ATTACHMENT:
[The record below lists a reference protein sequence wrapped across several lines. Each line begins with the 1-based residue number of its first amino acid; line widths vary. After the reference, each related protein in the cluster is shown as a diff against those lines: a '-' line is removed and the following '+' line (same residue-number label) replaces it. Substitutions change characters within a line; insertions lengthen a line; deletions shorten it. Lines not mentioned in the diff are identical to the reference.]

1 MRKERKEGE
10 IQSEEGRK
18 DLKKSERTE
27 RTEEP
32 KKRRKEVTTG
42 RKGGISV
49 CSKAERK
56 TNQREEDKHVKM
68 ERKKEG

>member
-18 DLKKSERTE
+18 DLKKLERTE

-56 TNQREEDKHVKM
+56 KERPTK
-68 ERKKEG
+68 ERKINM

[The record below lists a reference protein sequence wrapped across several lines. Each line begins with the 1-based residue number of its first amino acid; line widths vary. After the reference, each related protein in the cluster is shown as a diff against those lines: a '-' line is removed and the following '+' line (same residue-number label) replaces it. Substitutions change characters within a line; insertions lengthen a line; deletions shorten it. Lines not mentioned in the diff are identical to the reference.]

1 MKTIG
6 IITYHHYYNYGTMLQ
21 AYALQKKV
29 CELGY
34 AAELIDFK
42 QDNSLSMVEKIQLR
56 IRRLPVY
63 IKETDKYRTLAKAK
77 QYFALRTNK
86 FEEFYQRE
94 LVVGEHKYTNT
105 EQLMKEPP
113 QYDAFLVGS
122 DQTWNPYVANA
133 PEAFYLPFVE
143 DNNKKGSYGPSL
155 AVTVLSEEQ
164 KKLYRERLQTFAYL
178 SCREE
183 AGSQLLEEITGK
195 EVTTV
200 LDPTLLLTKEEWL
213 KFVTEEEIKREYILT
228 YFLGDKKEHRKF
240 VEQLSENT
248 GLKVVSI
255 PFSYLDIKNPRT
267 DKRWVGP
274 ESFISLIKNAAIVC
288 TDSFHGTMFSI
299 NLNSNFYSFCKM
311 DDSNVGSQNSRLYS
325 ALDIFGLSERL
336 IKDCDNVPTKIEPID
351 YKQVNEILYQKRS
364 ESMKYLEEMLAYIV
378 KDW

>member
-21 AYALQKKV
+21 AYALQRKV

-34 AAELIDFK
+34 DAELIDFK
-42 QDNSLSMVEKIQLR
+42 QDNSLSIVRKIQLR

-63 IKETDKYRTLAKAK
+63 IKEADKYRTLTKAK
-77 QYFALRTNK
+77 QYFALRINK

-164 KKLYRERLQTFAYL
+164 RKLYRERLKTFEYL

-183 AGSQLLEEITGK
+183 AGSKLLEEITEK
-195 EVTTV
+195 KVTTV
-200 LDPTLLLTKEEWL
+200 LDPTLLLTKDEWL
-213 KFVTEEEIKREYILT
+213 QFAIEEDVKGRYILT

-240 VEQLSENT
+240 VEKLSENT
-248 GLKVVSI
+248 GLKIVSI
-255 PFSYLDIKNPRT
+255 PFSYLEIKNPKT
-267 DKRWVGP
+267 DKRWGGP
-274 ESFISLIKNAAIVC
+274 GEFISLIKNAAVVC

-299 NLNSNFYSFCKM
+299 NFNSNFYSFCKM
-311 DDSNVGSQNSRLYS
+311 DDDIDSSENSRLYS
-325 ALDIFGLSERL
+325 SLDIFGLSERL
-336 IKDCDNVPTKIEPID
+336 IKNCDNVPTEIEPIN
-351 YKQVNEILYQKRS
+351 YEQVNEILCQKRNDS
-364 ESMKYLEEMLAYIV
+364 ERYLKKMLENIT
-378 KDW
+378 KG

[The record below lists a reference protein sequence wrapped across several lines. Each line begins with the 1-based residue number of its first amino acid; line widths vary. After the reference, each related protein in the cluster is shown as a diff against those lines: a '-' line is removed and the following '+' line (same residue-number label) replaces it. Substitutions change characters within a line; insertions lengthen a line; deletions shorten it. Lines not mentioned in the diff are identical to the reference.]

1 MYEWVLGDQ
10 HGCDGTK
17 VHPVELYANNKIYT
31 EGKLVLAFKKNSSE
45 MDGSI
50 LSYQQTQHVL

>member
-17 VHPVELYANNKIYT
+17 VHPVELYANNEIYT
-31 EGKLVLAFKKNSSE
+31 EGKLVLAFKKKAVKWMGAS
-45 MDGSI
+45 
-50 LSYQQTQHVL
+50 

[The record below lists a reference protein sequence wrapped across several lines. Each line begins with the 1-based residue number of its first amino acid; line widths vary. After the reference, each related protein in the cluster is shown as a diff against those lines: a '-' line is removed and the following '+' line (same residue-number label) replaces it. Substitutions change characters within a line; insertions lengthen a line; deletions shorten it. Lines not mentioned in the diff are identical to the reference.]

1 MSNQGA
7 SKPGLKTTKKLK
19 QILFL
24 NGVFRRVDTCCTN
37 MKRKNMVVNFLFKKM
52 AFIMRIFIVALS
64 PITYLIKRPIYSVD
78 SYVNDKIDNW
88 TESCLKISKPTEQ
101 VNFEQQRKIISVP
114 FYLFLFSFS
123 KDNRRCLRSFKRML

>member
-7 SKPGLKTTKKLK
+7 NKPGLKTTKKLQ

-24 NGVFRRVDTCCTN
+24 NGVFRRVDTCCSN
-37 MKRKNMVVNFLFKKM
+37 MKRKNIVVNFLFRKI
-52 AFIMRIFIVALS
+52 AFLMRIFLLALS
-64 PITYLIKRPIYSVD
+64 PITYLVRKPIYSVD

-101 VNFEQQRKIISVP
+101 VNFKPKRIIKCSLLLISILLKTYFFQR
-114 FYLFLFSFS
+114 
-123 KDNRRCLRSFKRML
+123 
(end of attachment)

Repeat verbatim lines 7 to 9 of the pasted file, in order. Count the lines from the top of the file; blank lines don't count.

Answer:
42 RKGGISV
49 CSKAERK
56 TNQREEDKHVKM